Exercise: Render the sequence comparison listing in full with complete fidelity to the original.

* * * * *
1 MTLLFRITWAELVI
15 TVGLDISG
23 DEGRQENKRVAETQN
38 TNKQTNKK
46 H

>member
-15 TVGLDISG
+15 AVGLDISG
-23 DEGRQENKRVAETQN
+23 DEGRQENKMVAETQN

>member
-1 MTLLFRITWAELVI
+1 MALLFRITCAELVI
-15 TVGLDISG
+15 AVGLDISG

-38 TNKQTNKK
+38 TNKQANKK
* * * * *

1 MTLLFRITWAELVI
15 TVGLDISG
23 DEGRQENKRVAETQN
38 TNKQTNKK
46 H

>member
-15 TVGLDISG
+15 AVGLDISG
-23 DEGRQENKRVAETQN
+23 DEGRQENKMVAETQN

>member
-1 MTLLFRITWAELVI
+1 MALLFRITCAELVI
-15 TVGLDISG
+15 AVGLDISG

-38 TNKQTNKK
+38 TNKQANKK